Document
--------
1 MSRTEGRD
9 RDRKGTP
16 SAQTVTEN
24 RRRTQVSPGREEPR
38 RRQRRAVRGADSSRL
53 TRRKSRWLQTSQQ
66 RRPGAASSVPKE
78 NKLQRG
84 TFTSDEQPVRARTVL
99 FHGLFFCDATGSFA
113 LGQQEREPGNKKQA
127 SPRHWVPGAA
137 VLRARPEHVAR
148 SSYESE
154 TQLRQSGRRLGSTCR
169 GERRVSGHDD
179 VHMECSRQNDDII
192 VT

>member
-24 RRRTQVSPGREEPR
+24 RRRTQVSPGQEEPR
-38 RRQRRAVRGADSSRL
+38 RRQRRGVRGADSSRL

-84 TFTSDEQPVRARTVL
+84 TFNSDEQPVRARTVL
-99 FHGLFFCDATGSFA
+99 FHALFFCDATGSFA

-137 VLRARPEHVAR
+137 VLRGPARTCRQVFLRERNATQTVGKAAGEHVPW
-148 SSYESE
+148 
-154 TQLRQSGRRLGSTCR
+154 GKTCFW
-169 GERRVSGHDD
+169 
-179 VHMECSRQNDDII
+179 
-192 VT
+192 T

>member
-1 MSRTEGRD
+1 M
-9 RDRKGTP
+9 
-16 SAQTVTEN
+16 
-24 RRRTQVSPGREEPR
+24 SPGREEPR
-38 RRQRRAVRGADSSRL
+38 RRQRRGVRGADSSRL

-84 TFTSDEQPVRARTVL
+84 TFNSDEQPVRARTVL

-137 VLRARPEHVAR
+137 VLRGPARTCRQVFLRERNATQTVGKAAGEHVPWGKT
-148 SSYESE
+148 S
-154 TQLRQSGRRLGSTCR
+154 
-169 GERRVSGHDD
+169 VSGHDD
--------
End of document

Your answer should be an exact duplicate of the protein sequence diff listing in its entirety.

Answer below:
1 MSRTEGRD
9 RDRKGTP
16 SAQTVTEN
24 RRRTQVSPGREEPR
38 RRQRRAVRGADSSRL
53 TRRKSRWLQTSQQ
66 RRPGAASSVPKE
78 NKLQRG
84 TFTSDEQPVRARTVL
99 FHGLFFCDATGSFA
113 LGQQEREPGNKKQA
127 SPRHWVPGAA
137 VLRARPEHVAR
148 SSYESE
154 TQLRQSGRRLGSTCR
169 GERRVSGHDD
179 VHMECSRQNDDII
192 VT

>member
-24 RRRTQVSPGREEPR
+24 RRRTQVSPGQEEPR
-38 RRQRRAVRGADSSRL
+38 RRQRRGVRGADSSRL

-84 TFTSDEQPVRARTVL
+84 TFNSDEQPVRARTVL
-99 FHGLFFCDATGSFA
+99 FHALFFCDATGSFA

-137 VLRARPEHVAR
+137 VLRGPARTCRQVFLRERNATQTVGKAAGEHVPW
-148 SSYESE
+148 
-154 TQLRQSGRRLGSTCR
+154 GKTCFW
-169 GERRVSGHDD
+169 
-179 VHMECSRQNDDII
+179 
-192 VT
+192 T

>member
-1 MSRTEGRD
+1 M
-9 RDRKGTP
+9 
-16 SAQTVTEN
+16 
-24 RRRTQVSPGREEPR
+24 SPGREEPR
-38 RRQRRAVRGADSSRL
+38 RRQRRGVRGADSSRL

-84 TFTSDEQPVRARTVL
+84 TFNSDEQPVRARTVL

-137 VLRARPEHVAR
+137 VLRGPARTCRQVFLRERNATQTVGKAAGEHVPWGKT
-148 SSYESE
+148 S
-154 TQLRQSGRRLGSTCR
+154 
-169 GERRVSGHDD
+169 VSGHDD